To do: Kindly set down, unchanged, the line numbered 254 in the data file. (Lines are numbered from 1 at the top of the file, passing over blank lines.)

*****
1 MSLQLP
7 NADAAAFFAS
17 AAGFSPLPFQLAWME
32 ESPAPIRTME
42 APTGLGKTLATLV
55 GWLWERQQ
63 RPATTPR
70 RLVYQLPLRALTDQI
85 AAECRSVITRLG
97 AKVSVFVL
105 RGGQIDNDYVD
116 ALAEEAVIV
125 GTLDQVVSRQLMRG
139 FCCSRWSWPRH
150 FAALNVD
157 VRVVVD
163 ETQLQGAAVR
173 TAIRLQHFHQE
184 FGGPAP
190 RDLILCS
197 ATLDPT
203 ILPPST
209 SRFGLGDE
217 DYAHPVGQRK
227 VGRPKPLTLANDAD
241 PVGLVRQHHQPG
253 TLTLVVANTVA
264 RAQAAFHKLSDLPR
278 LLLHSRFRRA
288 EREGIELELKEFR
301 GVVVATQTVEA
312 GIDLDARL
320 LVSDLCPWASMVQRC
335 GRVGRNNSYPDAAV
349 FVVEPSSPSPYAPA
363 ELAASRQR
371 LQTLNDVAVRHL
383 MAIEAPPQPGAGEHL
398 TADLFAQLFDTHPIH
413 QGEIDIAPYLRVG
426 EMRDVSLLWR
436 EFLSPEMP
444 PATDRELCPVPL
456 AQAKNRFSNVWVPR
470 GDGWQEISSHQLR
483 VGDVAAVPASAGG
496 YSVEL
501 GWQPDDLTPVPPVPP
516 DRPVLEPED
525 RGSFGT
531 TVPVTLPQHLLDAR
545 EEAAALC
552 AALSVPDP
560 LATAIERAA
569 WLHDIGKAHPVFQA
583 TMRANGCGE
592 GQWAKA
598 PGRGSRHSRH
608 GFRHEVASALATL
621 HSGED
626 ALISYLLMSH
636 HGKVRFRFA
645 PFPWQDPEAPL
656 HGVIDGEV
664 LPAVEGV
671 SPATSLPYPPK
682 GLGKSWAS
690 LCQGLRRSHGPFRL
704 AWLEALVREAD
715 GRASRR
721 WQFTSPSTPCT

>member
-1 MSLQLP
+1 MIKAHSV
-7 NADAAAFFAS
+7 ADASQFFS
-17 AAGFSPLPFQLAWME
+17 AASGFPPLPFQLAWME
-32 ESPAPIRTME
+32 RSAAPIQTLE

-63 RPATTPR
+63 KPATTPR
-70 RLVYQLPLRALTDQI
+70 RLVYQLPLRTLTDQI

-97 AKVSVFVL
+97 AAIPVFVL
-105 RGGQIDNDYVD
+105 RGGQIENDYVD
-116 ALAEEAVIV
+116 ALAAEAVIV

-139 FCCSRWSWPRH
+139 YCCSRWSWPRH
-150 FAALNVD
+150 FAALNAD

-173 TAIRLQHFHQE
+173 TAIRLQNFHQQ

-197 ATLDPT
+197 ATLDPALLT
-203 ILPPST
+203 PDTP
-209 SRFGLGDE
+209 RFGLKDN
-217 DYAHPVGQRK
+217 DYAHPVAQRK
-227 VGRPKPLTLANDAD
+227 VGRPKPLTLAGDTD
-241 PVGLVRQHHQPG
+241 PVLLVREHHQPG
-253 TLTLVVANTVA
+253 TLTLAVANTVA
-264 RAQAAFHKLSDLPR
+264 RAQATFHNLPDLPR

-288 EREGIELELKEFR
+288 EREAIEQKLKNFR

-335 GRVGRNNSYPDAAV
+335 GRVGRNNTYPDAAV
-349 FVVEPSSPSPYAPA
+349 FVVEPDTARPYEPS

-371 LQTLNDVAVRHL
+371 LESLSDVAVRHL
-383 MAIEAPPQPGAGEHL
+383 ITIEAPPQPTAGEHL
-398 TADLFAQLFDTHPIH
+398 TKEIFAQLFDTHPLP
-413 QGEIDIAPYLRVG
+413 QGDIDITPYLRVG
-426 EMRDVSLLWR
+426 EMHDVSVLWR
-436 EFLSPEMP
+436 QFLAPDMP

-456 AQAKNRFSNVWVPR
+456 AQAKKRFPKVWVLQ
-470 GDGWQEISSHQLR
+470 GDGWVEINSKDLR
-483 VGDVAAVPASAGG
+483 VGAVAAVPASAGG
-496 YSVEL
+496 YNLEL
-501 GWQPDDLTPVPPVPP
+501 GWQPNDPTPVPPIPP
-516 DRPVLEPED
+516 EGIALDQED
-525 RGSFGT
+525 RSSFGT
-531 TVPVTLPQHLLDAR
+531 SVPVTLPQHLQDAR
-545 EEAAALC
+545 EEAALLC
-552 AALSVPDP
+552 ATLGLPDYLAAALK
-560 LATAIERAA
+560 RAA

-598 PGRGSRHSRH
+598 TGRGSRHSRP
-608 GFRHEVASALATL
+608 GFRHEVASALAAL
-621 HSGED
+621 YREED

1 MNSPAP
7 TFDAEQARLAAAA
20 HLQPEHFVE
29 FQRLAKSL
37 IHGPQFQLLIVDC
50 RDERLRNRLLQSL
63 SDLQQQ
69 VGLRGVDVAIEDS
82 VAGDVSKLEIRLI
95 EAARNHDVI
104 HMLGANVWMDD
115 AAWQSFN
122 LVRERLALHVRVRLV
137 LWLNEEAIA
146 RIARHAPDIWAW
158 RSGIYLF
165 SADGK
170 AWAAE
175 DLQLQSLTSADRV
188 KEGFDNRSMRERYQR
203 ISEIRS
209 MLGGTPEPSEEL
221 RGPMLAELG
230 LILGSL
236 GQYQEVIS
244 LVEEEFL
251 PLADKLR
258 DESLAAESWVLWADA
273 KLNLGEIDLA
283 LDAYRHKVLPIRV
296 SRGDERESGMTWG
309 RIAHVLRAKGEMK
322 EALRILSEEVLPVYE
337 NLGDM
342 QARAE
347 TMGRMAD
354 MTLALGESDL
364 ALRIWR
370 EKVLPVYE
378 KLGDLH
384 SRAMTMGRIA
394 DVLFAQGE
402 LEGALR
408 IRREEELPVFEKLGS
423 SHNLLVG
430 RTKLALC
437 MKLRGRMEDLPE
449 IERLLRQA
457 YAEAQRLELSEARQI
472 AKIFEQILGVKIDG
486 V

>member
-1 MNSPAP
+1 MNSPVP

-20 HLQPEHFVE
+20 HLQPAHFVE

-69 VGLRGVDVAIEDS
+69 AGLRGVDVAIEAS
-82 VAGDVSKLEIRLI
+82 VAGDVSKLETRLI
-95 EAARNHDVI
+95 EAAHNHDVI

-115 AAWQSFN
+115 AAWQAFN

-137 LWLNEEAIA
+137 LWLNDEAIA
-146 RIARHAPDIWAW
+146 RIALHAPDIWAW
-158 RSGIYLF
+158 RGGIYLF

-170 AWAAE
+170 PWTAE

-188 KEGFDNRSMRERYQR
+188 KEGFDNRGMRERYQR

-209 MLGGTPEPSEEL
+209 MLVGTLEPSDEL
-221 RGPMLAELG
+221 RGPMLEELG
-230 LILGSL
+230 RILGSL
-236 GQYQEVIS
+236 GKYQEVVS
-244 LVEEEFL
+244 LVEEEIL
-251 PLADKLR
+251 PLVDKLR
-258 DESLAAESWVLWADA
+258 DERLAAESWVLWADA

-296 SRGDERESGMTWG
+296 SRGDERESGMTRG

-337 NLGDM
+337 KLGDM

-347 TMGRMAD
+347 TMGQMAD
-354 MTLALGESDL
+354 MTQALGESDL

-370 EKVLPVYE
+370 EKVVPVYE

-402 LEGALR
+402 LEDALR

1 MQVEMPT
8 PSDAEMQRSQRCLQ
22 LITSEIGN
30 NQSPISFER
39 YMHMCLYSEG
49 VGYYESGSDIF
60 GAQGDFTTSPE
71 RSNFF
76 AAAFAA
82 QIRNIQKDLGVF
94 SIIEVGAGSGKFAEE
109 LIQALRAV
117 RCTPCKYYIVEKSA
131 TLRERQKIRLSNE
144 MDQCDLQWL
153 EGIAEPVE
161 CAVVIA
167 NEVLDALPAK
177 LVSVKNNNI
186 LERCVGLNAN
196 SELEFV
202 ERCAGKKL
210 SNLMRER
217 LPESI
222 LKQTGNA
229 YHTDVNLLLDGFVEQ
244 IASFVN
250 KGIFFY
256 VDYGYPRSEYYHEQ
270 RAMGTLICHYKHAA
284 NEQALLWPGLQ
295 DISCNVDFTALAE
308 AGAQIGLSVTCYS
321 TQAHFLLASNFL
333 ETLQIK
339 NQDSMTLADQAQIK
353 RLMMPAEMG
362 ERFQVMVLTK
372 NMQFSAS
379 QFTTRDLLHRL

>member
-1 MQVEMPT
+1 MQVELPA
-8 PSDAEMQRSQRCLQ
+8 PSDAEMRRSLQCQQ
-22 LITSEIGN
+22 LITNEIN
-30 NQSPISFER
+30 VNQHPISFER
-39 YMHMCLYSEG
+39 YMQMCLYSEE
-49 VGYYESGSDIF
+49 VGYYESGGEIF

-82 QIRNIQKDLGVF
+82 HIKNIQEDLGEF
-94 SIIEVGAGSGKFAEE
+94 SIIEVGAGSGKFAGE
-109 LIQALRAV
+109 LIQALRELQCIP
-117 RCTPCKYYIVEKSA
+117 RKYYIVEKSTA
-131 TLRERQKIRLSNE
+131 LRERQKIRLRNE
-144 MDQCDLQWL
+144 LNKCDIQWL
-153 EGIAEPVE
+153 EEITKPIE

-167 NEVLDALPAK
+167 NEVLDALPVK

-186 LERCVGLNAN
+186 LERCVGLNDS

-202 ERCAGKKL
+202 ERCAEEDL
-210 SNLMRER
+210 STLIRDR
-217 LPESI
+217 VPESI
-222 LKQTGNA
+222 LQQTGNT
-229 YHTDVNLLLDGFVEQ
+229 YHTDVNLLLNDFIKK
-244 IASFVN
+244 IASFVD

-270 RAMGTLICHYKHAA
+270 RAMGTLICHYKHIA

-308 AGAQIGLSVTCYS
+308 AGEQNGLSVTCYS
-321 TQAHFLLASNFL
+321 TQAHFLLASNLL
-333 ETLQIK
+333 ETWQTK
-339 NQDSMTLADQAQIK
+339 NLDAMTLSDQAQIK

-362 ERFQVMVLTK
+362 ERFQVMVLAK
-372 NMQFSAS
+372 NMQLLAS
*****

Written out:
+354 MTQALGESDL